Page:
Like most of your neighbors, you must work to support yourself and your family members. Whether you enjoy what you do or merely treat it as a job, you should not be miserable at work. If you are, your workplace may be a hostile environment.
A hostile work environment is a place where you are afraid to be. While many bad behaviors or unsafe working conditions can contribute to a hostile work environment, the following are often clear-cut signs of this type of workplace.
1. You have experienced sexual harassment
Sexual harassment is ongoing or pervasive harassment because of your sex. If a manager or colleague makes unwelcome sexual advances or off-color comments, you may be the victim of sexual harassment at work. The same is true if someone touches you or stares at you inappropriately. If sexual harassment continues, you may suffer long-term psychological harm.
2. You have experienced discriminatory harassment
Discriminatory harassment is similar to sexual harassment in that it involves ongoing and unwelcome harassment. Discriminatory harassment, though, is usually due to your race, religion, national origin, ethnicity, disability or age. Nevertheless, if someone at your workplace engages in discriminatory harassment, you may not be able to perform your job duties.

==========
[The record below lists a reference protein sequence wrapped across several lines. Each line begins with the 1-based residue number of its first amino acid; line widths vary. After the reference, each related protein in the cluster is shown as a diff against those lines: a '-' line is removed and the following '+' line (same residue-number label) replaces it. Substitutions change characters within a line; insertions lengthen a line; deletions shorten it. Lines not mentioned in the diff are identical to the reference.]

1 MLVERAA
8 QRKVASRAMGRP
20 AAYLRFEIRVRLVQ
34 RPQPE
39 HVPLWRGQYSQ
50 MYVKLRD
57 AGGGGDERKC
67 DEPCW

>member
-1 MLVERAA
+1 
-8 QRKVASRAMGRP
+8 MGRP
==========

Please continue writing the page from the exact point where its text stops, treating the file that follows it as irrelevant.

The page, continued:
3. You have experienced workplace bullying
Bullying does not only happen on schoolyards and playgrounds. Regrettably, your boss, coworkers or others in the workplace may target you with words, actions or physical abuse. If workplace bullying makes you feel unsafe or unwelcome, it may create a hostile work environment. Still, if your physical, emotional or mental safety is on the line, you must act quickly to stop workplace bullying.
Virtually everyone has had an unsavory job at one time or another. Nevertheless, if someone with whom you work engages in workplace bullying, discriminatory harassment or sexual harassment, you may have legal grounds to pursue a hostile work environment claim.